Kids’ Page on MLK provides definitions worth reviewing
It’s not often that the Kids’ Page, a syndicated feature printed in some newspapers, inspires a grownup, but it can happen.
Last week’s page focused on the Jan. 15 birthday of Dr. Martin Luther King Jr. Along with a word search, crossword puzzle and brief bio of the civil rights leader, there was a game to match terms associated with social activism to their definitions.
The brevity and clarity of the definitions was compelling.
Too often, perhaps, the words used in the game are tossed around by grownups without any thought given to their very precise and direct meanings.
There were seven words.
“Equality” was first. The definition given was “the state of being treated fair and equal.” It’s that “do unto others” Golden Rule thing. In a world of power politics, few stop and ask, “How would you like it if someone did this to you?” It’s also a question we ask our children more often than we ask ourselves.
Next was “racism.” What does a racist believe? “Skin color is a primary way to define a person.”
Race festers below almost every conflict in Mississippi. Is what whites want? Is this what blacks want? As long as rivalry and/or revenge based on pigmentation has center stage, not much else will happen. And while race functions both as a sword and a shield in American culture, the definition proves “racism” boils down to the actual belief that the color of a person’s skin — his or her ancestry alone — can be used to identify whether that person is kind or mean, smart or addled, careful or careless, honest or evil. No thinking person can look around and believe that. Geniuses come in all colors, shapes and sizes. So do liars, con artists and thieves.
“Prejudice” was defined as “an adverse opinion toward a person or group without just grounds.” The term, quite obviously, means pre-judge. It’s a first cousin to stereotyping. An example would be deciding that “women aren’t good in science” and deciding, based on that sweeping statement, that a woman applying to teach high school science wouldn’t be as good as a male applicant.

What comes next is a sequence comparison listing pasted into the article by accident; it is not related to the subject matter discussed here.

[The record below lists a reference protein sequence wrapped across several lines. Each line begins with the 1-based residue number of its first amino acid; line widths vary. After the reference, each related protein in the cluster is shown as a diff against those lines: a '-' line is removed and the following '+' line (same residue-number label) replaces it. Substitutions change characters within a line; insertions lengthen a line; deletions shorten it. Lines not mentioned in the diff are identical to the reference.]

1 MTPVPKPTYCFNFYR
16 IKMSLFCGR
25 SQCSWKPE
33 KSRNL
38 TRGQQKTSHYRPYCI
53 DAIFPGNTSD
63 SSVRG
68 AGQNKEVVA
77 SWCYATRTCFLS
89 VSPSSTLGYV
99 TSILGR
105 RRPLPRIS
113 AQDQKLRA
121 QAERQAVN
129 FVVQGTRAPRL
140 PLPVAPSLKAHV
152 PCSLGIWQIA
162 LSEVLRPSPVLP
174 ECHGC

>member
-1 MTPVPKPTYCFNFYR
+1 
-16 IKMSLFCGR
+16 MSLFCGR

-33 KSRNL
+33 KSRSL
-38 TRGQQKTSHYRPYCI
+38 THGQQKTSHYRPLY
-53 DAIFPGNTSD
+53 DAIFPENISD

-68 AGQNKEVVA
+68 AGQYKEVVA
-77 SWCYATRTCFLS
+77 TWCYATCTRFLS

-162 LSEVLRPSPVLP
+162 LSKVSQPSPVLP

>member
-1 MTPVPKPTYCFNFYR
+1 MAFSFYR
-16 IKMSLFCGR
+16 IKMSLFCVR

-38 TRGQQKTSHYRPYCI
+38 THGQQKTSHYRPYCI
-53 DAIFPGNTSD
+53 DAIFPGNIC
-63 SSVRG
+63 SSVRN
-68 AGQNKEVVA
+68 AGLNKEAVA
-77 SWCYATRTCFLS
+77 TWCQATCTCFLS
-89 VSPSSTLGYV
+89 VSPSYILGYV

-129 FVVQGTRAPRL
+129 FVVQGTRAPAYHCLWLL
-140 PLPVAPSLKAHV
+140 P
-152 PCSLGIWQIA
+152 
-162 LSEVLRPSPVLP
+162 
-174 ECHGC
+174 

“Coexist” was next, defined as “to live in peace together.” To paraphrase, “mind your own business.” To “coexist” does not mean “agree” or “approve.” Take the trend toward legal use of marijuana. It actually harkens to the libertarianism of American pioneer days and away from the trend of the last century when governments and courts have tried to make us act in our own best interests. The thinking is that if people choose to stay stoned, that’s their business. Neighbors can coexist because the neighbors are free to make their own choices, too.
“Peace” was the next word. The Kids Page defined it as “a state of tranquility or harmony.” Poets and songwriters have long contended that peace, too, is a choice. Others contend that strife, even war, are inherent to the human experience, driven by our competitive nature and by forces of evil, such as Isis. Maybe so, but eliminating self-imposed strife is certainly possible.
Next-to-last on the list was the term “civil rights.” That term is tossed around almost as often as “racism,” but what does it mean? The definition given is “the nonpolitical rights of an individual person or group.” The Declaration of Independence lists “life, liberty and the pursuit of happiness” as inherent. Said another way, our existence, our freedom of person and conscience are gifts that come by virtue of being born. If they’re going to be diminished or denied by anyone, there should be a compelling reason.
The last word was “tolerance.”
Ever notice that those demanding it are least likely to practice it? The definition is “the act of allowing something different from your own beliefs.” The annual season when intolerance is in full bloom has just ended. Mind you there are very good reasons why spending public funds on religion is unwise, but things have gotten a little weird. Some people will tell you they avoid stores where employees say “Happy Holidays” instead of “Merry Christmas” and others will tell you they avoid stores where employees say “Merry Christmas” instead of “Happy Holidays.” Really? Given today’s youthful theme, let’s quote the great Elsa from “Frozen,” and “Let it go.”
Big people — those who spend little time on the Kids’ Page — often think about big topics. When we do, it might help to fall back on what the words we’re using really mean.
It couldn’t hurt; it might help.
Charlie Mitchell is a Mississippi journalist. Write to him at email@example.com.